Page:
Wednesday
August 20, 2014

Russian nationals must report dual citizenship

Moscow Russian nationals holding dual citizenships or permanent residence permits in another country must report it to the Russian Migration authorities 60 days from the 4th of August 2014, otherwise they risk paying heavy fines.

The law does not make dual citizenship illegal; it is merely a reporting requirement.

Federal Law No. 142-FZ on Amendment of Articles 6 and 30 of the Federal Law on Russian Federation Citizenship and Individual Regulations of the Russian Federation, which took effect on 4 August 2014, makes it a criminal offence for Russian nationals to conceal dual citizenship or long-term residence abroad.

Russian nationals, regardless of whether they currently live in Russia or elsewhere, are required to notify the Russian Federal Migration Service (FMS) of any citizenship or permanent residence permit they hold in another country.

Exempted from the requirement are persons who can demonstrate that they officially and permanently reside outside Russia by means of a deregistration stamp in their Russian passport or an official document that confirms their permanent address abroad.

Even though the law is ambiguous on the exemptions issue, it is assumed, based on FMS officials’ clarifications, that Russian nationals with double citizenship or a permanent residence permit who actually live outside of Russia and retain their Russian registration, should only report it on entry to Russia.

Deregistered citizens are fully exempted from the requirement.

The FMS may issue further clarifications on the issue soon.

Failure to submit a notification within 60 days of obtaining a permanent residence or citizenship abroad or within 60 days of the law coming into force in the case of existing arrangements, is punishable by a fine of up to RUB200,000, or up to one year’s salary or other income, or by compulsory community service of up to 400 hours. Additional fines of between RUB500 and RUB1,000 may be imposed for minor administrative violations.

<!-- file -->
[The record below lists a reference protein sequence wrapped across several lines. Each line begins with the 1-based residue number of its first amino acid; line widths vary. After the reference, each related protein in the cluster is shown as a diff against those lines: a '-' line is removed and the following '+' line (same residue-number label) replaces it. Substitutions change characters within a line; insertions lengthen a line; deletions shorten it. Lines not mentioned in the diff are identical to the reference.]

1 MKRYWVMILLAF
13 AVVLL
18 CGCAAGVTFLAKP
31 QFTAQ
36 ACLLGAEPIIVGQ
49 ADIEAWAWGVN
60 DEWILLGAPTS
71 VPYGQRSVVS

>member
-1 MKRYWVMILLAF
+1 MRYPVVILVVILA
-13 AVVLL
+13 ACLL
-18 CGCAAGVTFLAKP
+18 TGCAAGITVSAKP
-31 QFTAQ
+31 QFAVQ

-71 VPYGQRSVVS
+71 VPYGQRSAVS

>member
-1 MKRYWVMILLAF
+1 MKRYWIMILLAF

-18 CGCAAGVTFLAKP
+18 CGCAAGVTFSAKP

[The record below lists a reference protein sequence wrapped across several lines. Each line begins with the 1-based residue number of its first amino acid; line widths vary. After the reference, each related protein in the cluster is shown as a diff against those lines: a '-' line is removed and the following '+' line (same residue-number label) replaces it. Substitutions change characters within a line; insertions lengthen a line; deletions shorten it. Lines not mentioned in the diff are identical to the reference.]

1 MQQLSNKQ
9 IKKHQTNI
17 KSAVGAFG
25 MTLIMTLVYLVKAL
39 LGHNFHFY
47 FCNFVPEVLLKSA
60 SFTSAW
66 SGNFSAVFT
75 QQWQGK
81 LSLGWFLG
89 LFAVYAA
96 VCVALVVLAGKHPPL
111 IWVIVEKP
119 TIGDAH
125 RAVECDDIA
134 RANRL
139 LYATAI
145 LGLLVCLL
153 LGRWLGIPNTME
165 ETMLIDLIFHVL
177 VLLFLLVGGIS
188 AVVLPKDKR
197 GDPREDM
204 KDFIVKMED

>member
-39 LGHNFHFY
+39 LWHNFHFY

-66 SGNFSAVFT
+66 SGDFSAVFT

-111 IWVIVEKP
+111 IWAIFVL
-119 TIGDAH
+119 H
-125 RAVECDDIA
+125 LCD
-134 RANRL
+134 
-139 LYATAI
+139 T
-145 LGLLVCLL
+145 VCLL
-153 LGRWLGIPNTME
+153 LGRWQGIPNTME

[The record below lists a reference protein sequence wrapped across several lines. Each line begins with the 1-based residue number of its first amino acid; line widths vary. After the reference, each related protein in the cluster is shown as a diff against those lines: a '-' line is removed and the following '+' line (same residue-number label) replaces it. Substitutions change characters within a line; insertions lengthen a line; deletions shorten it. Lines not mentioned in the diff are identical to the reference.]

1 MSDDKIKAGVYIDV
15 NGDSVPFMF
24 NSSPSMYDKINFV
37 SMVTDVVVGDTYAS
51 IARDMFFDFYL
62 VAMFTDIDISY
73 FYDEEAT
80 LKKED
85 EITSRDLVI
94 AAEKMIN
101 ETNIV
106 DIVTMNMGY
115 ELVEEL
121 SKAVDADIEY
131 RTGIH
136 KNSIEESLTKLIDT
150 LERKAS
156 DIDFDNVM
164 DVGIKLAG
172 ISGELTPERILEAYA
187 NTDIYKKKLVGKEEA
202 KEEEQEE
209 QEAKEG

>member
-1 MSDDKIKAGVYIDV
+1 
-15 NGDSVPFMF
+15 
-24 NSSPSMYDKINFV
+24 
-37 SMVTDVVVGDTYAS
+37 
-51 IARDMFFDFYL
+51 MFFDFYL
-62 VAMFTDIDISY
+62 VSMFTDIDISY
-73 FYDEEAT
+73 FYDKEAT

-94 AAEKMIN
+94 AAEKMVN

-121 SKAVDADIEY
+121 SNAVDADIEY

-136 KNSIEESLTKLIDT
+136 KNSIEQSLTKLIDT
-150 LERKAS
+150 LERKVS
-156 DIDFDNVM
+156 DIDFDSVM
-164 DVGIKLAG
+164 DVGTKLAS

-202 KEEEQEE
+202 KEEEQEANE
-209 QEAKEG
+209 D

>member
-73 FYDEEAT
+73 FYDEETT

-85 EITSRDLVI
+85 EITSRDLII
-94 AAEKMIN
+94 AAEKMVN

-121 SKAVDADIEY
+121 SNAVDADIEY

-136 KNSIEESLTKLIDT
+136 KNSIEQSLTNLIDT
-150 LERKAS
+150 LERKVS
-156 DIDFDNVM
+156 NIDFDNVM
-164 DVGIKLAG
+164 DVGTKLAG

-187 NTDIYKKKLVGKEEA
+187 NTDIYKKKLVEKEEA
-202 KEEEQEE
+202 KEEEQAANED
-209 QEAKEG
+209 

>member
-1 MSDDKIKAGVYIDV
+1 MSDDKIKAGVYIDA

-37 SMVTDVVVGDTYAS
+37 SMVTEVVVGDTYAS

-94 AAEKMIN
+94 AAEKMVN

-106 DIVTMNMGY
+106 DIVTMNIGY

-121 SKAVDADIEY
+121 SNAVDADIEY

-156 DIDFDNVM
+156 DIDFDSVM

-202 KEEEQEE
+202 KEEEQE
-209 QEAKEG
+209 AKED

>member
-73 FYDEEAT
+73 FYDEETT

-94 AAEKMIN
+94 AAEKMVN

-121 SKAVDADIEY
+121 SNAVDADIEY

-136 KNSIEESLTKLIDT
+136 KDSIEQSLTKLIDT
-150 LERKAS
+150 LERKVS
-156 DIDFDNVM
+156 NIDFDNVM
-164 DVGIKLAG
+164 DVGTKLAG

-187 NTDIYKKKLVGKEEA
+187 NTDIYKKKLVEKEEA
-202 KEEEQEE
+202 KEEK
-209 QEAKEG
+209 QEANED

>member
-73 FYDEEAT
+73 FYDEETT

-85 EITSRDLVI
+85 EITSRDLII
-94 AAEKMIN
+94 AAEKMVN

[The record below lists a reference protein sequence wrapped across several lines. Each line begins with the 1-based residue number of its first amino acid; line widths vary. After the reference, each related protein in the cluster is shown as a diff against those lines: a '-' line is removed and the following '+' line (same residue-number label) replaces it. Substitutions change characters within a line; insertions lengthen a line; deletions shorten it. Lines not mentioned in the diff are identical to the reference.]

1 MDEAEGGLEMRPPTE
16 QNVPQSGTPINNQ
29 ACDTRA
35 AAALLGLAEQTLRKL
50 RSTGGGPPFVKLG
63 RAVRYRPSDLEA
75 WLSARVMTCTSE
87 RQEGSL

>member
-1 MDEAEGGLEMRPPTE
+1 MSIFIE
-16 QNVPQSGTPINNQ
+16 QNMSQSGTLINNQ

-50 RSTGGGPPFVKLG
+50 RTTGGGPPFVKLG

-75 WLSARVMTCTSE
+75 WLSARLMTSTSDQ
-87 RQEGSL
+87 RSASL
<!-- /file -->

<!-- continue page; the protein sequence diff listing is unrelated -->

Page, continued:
The law will not take effect for residents of Crimea until 1 January 2016.

Within Russia, notification forms and copies of the supporting documents, such as a Russian passport, a foreign passport or a permanent residence permit, can be filed at an office of the FMS or sent via a Russian Post Office. Notifications cannot be posted directly to the FMS from outside Russia. It has been reported that local Russian embassies or consulates cannot accept notifications.

Notification for people under the age of 18 years must be made by a parent or legal representative.

Even though it has been suggested that the law may have been enacted to tackle tax avoidance, there is no direct link between the law, reporting requirements provided by the law and taxation of such individuals. Moreover, it is not clear whether Russian migration authorities are planning of providing the received information to the Russian tax authorities.

Generally, Russian tax residency is defined based on physical presence of a person in Russia (for at least 183 days during calendar year) and not on citizenship. Thus, Russian tax authorities are not really interested in knowing the citizenship but rather they are interested in knowing physical presence of a person in or outside of Russia. Generally, it is possible to spend less than 183 days during calendar year in Russia even without dual citizenship or permanent residence permit in other countries.

Every draft law introduced to the State Duma is supported by an Explanatory Note which provides for the background, brief content of the draft and purpose of the draft law to be adopted. The Explanatory Note on the new law on dual citizenship reporting does not mention taxation. It rather states – although indirectly – that a person with dual citizenship could act contrary to the interests of the Russian Federation and thus it is assumed that the Russian Federation should simply be aware of such citizens.

Therefore, at this stage, based on the current legislation in force, the reporting requirement prescribed by the law is not expected to affect the tax status of the affected individuals in Russia.